There is a spring in his steps and his movements are remarkably smooth and agile. His skin glows, his eyes are bright, his hearing sharp. And he has a mind to match. A long white beard, long white hair and just a couple of missing teeth are the only indicators that Chirag Baba is above seventy years of age. Chirag Baba is the name that we have ‘given’ him because of his association with the Chirag Dilli Dargah. His real name is Baba Rahim. He disclosed it after our first few meetings by writing it on a piece of paper. When we saw what was written we were taken aback. ‘Baba Rahim’ was written on the paper in beautiful handwriting in English. He had a really good laugh at our surprise. “Looking at me, a barefooted sparsely clad baba, you didn’t think I knew English. I don’t usually let on but I can write and speak it quite well.” He had given us the first of many humbling and valuable lessons without lecturing. That’s his style.

Given that he doesn’t watch TV or read newspapers and isn’t connected to the internet, his current affairs knowledge and understanding is quite extraordinary. We surmised that he picks up news partly from his network of worldwide followers and his frequent trips abroad and to different parts of India. He gave us for example a vivid account of how he had seen Sri Sri Ravi Shankar, the Art of Living guru moved to weeping uncontrollably at the Karbala ( a very important Shiaite holy site ) in Iraq. And recently while we were with Chirag Baba he received a call about someone’s demise. News of the death prompted him to relate a fascinating story which illustrated how the manner of responding to an occassion when a soul ventures out of a body voluntarily and intends to return can make all the difference between life and death.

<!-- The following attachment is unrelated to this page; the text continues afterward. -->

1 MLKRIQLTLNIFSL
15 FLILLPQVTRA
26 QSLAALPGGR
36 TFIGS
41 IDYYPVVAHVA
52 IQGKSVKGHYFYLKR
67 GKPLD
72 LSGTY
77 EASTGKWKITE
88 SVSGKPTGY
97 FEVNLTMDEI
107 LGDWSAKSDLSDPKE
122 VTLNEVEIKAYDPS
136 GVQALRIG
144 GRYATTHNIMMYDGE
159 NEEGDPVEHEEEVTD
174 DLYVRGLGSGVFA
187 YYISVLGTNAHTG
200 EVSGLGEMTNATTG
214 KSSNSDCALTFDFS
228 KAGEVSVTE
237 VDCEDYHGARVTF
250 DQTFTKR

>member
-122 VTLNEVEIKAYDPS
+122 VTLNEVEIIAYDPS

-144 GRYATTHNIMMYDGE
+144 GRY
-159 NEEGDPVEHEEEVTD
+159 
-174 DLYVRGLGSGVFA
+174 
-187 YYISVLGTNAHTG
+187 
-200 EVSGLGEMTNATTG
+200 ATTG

Briefly, while a group of Sufi qawwals (singers of Sufi devotional songs) was about to begin a performance in Durban, South Africa, a spiritual seeker amongst them collapsed suddenly. The leader of the qawwals who was familiar with the equations between the world of the living and the other world advised against taking him to hospital. “His spirit has left his body and he’ll regain consciousness when his spirit returns. If you take him to hospital you’ll block his soul from returning to the body,” he explained.

The Tibetans and many Hindu sadhus, sadhvis and others believe that the soul often leaves the body when we sleep and goes travelling, meeting other out-of-body souls, remaining connected to the body with an invisible magnetic thread.

But understandably there were no takers for this strange explanation and people rushed him to hospital despite the qawwal leader’s protestations and pleading. After being kept in the ICU, the man was declared dead after a few hours. Much later, after relatives and others had buried him and were sitting in mourning, the man’s extremely angry spirit appeared before them. “Look what you’ve done.  You’ve buried me and now I have no body which I can re-enter. Now arrange for special prayers so that I can ascend towards the spiritual plane.” Many people recalled the qawwal leader’s words. He had been right after all.